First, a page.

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Mango (Mangifera indica) fruit and by-products

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Description
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Common names 
Mango [English]; mangue, manguier [French]; mango, melocoton de los tropicos [Spanish]; mangueira, manga [Portuguese]; Veselperske [Afrikaans]; مانجو شائع [Arabic]; מנגו [Hebrew]; mangga [Indonesian]; mwembe [Swahili]; cambe [Somali]; μάνγκο [Greek]; लंगड़ा आम [Hindi]; ਅੰਬ [Punjabi]; മാവ് [Malayalam]; 망고 [Korean]; มะม่วง [Thai]; xoài [Vietnamese]; 芒果 [Chinese]; манго [Russian]; மாம்பழம் [Tamil]
  • Mango fruits, cull mango fruits
  • Mango peels, mango peelings, mango peel meal
  • Mango seeds, mango pits, mango stones, mango seed meal
  • Mango kernels, mango seed kernels
  • Mango kernel meal, mango seed kernel meal
  • Deoiled mango kernel meal, defatted mango kernel meal, deoiled mango seed meal
  • Mango by-products, mango waste
Description 

Mangos are the most important tropical fruit crop after bananas and plantains (FAO, 2011). The mango fruit is a large fleshy drupe, highly variable in size, shape, colour and taste, weighing up to 1 kg in some cultivars. There are more than 1000 mango cultivars. Green when unripe, after 3 to 6 months the fruit turns orange-reddish as it ripens. The fruit consists of a woody endocarp (pit), a resinous edible mesocarp (flesh) and a thick exocarp (peel). The majority of mango production is consumed fresh and about 1-2% of the production is processed to make products such as juices, nectars, concentrates, jams, jelly powders, fruit bars, flakes and dried fruits (Berardini et al., 2005; Jedele et al., 2003). Mango varieties too fibrous or too soft for fresh consumption can be used for juice making (Hui, 2007).

Mango processing yields about 40-50% of by-products, which can be used to feed livestock (de la Cruz Medina et al., 2002; Sruamsiri et al., 2009). These by-products are also potential sources of pectins and phenolic compounds (antioxydants) (Berardini et al., 2005). The mango kernel contains 7-12% of an oil rich in stearic (24-57%) and oleic (34-56%) acids that can be fractionated to give an olein with excellent emollient properties and a stearin that is one of the few fats that can replace cocoa butter in chocolate in certain countries (including the European Union) (Gunstone, 2006; Schieber et al., 2001).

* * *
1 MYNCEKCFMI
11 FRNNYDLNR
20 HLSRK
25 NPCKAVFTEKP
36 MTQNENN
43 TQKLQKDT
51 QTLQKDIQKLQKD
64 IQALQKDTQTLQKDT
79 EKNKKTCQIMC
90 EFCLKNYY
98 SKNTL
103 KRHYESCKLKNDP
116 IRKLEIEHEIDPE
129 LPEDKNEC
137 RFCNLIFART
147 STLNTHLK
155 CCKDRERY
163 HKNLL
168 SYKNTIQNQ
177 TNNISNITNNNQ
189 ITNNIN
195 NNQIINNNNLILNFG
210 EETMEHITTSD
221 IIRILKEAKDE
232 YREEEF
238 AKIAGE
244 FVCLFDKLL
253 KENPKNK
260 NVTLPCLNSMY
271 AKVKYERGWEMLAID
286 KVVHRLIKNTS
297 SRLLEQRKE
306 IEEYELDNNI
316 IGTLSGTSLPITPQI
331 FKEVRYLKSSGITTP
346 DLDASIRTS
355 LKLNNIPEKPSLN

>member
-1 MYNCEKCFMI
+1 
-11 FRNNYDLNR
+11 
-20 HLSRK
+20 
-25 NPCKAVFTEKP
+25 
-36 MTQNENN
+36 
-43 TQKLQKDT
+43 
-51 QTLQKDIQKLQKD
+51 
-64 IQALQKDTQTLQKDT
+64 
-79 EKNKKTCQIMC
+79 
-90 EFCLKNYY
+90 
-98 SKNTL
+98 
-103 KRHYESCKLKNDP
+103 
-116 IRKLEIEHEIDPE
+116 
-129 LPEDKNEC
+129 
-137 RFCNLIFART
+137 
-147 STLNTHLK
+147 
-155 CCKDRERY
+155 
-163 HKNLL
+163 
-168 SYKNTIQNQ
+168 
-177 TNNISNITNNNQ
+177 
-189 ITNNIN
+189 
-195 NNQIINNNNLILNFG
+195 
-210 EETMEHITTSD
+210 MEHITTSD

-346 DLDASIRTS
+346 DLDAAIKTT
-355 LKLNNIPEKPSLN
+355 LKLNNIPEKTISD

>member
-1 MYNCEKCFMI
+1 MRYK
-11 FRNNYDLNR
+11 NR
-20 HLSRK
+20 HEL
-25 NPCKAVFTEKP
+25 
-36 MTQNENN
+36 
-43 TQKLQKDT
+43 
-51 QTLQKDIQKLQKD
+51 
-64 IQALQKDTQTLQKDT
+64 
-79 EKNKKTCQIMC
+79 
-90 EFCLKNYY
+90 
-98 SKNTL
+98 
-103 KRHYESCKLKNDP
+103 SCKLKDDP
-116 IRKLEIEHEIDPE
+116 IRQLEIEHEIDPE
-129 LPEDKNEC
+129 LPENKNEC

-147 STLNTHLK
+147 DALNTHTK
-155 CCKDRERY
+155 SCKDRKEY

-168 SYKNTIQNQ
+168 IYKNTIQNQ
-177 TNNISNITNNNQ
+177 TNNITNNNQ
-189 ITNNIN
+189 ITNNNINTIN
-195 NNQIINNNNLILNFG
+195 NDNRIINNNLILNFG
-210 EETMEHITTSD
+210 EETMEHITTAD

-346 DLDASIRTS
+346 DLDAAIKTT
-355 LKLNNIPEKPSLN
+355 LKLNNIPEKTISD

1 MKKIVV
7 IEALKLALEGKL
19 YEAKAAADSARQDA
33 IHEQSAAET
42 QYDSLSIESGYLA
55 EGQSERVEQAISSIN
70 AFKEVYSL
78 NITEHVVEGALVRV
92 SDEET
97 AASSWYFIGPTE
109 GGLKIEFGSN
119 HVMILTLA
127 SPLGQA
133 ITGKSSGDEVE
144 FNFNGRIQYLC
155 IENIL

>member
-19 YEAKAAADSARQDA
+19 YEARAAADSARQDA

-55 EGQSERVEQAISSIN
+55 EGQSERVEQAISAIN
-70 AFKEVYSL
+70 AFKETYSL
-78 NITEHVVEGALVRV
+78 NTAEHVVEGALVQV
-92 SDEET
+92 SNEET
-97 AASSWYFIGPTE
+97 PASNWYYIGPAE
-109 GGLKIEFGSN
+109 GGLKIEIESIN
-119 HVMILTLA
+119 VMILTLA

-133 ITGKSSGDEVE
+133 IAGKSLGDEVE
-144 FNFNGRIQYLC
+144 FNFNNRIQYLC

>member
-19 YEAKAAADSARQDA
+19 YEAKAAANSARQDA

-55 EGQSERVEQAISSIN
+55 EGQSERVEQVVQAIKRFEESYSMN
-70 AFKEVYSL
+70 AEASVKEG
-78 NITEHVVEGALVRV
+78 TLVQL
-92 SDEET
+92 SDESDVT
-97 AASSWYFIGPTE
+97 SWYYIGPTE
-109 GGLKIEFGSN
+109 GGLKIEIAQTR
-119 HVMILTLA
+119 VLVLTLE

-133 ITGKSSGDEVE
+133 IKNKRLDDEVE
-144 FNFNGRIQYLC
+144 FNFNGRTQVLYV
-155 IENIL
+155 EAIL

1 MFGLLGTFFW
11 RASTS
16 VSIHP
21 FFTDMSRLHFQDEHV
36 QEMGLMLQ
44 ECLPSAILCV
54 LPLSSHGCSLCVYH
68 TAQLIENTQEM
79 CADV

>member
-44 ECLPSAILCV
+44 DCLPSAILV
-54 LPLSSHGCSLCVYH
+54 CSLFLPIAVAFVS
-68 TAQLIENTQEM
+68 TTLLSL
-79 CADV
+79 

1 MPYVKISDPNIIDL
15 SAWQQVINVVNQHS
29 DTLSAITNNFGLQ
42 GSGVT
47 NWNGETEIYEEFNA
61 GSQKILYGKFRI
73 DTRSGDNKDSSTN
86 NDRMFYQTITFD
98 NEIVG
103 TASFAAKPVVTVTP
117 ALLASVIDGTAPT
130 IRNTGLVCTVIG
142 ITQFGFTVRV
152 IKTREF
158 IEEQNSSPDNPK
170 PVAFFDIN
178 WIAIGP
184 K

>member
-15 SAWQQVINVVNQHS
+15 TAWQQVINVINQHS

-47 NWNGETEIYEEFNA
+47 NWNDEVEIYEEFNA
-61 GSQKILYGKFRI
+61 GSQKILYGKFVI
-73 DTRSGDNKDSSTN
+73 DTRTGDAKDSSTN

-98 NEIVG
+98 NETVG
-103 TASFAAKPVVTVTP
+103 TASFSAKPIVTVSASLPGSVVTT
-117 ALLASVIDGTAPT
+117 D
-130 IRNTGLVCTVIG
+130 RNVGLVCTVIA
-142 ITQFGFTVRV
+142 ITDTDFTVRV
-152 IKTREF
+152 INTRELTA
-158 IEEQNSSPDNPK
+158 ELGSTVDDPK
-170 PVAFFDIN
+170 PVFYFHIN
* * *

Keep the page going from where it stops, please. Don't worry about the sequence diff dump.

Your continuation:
Mango by-products include:

  • Cull fruits: fresh fruits unsuitable for human consumption.
  • Mango seeds (pits, stones): the seed represents from 20% to 60% of the whole fruit weight, depending on the mango variety. Ground mango seeds are also known as mango seed meal.
  • Mango seed kernels (mango kernels): the kernel inside the seed represents from 45% to 75% of the whole seed (Maisuthisakul et al., 2009). Ground mango kernels are also known as mango kernel meal.
  • Deoiled mango kernel meal (deoiled mango seed kernel meal) is the by-product of the extraction of mango oil from the kernels. This product contains only residual oil, unlike mango kernels or seeds.
  • Mango peels: the peels represent from 7% to 24% of the whole fruit weight (Berardini et al., 2005).
  • Mango waste: mango processing units yield mango wastes made of variable proportions of peels, pulp, seeds and cull fruits.

Note: mango by-products are sometimes named incorrectly.

  • Mango seeds are sometimes called kernels: the crude fibre or ADF content of actual mango kernels (dehulled seeds) should be lower than 5% DM.
  • Mango seeds and kernels typically contain more than 10% DM of oil. A mango seed or kernel meal with a low oil content is a by-product of mango oil extraction.
Distribution